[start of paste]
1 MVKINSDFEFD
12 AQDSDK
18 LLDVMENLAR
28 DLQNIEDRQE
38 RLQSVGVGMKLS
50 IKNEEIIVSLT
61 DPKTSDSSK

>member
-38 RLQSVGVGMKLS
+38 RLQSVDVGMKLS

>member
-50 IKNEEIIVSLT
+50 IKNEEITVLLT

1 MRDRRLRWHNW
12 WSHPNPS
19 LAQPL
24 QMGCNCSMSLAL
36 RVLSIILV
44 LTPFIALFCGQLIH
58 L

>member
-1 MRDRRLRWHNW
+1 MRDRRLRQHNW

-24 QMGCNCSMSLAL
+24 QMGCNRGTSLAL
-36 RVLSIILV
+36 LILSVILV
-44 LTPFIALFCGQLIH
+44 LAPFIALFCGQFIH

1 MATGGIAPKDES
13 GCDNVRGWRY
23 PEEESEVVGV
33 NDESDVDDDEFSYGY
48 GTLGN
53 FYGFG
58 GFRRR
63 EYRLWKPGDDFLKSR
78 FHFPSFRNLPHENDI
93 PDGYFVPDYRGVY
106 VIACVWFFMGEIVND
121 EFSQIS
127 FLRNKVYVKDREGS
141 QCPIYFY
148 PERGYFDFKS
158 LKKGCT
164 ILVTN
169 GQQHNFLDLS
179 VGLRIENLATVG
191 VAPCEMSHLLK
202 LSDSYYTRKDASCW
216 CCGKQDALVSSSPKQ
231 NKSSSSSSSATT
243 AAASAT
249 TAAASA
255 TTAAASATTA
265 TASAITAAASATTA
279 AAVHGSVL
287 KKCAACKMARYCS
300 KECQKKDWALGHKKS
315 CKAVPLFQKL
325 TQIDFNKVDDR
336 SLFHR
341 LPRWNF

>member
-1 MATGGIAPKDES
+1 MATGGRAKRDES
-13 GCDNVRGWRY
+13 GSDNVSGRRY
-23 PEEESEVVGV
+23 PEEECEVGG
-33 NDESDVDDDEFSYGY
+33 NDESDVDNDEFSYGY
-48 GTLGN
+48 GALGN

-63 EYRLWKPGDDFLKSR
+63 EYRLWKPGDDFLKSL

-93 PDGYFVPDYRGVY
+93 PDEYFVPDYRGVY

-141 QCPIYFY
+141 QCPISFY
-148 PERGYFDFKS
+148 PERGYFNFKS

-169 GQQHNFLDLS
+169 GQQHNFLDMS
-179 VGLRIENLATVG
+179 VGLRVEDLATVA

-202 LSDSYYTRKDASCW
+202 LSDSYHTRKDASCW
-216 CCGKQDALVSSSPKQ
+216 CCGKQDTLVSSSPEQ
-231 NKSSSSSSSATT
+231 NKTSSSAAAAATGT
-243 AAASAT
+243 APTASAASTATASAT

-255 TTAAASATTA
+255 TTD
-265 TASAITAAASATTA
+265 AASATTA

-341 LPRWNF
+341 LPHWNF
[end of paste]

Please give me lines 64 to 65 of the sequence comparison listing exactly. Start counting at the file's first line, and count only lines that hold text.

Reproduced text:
>member
-1 MATGGIAPKDES